United Utilities and TfGM

Manchester, UK


United Utilities have commissioned Walker Simpson Architects to design a new 33kV primary substation at Travis Street, Manchester. The building was developed in two parts: the functional areas of the building which contain the transformers and switch room, the second part an enclosure to protect the workings of the building and to make a striking contribution to the streetscape around Piccadilly station. 

The design principle for this substation is to transform a utilitarian functional building that will positively contribute to the urban fabric of a rapidly transforming area of Manchester city centre. The structure allows the building to become a sculptural element that forms part of a new landscaped pedestrian route from Piccadilly Station to a collection of new hotels and student accommodation adjacent to the site. 

The form has responded to strict criteria from United Utilities in terms of the functionality of the building and ease of access and maintenance for operatives. This design is conceived as a series of staggered planes, each based on a different sectional profile to create a ‘ripple’ effect made from weathered steel. This material emphasises the sculptural modelling of the building in both direct and diffuse light. At night these staggered planes are intended to be backlit and LED lights are to be inserted into the vertical face of the plates to create a programmable lighting sequence. 

The principal facing material is Cor-Ten Weathered Steel. This is a plate steel material that obtains its colour and a protective outer layer from oxidation and this process will transform the appearance over time. 


Each passenger stop along the TfGM Metroline includes a small standalone precast structure known as a 'Stop Equipment Room' or SER.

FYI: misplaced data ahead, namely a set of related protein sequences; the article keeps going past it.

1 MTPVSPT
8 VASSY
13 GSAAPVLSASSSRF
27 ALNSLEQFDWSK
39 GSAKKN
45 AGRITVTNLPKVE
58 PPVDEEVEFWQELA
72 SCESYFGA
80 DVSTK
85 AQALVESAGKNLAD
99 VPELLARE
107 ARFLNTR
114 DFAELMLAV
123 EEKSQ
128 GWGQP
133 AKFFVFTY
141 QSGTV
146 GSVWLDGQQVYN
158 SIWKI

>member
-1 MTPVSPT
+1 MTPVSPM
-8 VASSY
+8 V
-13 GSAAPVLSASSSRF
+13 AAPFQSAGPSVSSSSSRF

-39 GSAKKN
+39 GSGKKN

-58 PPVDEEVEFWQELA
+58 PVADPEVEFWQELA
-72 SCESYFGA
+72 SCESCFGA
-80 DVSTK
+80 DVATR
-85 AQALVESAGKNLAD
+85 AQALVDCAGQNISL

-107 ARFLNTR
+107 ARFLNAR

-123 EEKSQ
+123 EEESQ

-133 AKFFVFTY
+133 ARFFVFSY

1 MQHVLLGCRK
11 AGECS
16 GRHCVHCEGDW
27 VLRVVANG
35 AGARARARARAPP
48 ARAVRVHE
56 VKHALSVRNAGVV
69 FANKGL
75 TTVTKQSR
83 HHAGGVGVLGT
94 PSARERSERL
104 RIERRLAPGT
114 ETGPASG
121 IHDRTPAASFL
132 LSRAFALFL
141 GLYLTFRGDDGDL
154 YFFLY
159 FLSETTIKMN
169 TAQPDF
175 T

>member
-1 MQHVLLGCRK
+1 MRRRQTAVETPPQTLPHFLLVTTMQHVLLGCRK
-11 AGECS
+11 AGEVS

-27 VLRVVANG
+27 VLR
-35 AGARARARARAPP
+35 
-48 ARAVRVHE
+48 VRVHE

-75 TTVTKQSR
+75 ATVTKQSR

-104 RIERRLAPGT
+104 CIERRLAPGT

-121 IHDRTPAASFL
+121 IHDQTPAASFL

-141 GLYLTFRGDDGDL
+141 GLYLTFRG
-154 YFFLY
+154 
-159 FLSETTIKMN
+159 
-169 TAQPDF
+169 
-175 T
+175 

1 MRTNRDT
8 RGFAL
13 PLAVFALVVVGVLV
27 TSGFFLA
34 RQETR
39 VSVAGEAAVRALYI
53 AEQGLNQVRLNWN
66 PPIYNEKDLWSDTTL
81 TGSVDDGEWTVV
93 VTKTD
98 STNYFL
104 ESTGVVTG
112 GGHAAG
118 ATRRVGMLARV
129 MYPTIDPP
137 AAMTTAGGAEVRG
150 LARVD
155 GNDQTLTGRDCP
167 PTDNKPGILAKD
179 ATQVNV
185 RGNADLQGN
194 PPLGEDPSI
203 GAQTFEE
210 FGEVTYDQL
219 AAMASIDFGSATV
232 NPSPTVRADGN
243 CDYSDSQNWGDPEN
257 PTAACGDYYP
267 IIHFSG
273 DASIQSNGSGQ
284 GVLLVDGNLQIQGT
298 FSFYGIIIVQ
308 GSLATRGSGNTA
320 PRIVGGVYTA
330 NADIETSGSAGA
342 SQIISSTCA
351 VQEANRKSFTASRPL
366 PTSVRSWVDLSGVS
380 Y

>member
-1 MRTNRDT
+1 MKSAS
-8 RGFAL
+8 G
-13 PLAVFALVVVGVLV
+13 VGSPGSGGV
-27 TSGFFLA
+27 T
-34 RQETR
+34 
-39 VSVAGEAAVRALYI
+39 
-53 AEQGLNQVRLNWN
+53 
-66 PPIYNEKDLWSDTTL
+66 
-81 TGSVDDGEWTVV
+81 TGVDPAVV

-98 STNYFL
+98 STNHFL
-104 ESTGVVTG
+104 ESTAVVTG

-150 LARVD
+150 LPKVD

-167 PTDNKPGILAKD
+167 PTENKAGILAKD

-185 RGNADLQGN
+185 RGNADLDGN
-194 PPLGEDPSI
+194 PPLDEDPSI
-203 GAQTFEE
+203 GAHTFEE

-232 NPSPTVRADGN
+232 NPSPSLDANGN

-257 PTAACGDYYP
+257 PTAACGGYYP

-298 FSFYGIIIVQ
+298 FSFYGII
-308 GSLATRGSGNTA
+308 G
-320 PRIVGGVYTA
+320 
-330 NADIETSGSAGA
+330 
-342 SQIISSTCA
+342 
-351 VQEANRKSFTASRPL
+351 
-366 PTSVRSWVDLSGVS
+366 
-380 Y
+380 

At the Velopark Stop in East Manchester, the SER is in a visually prominent position and this was taken as an opportunity to explore how a strong statement could be made to enhance the urban infrastructure. As the stop sits between key international venues, including the Manchester Velodrome and Manchester City Football Club's Etihad Stadium, the requirement was for the SER to create a compelling visual signifier for the tram network. 

Walker Simpson were invited to explore this brief by Peter Saville, Manchester's consultant Creative Director, following his discussions with the MCC Chief Executive, Sir Howard Bernstein. The immediate challenge was to resolve the complex technical demands of the SER as a piece of working equipment for the trams with the desire to reflect the values of 'Original Modern', Saville's guiding principle for the developing regeneration of the city. 

The solution is a simple reflective stainless steel box with two diagonal lines cutting through the metal skin. These diagonals, derived from the Manchester 'M' insignia created by Saville, are sculpted as deep recesses in the steel panels from which electric light spills out in a spectrum of changing colour washes. Set in the super-scaled context of the city's foremost sports destination, the paired illuminated diagonals of the SER draw the eye to its playful form and function as a symbol of the dynamism of the city's Metro network.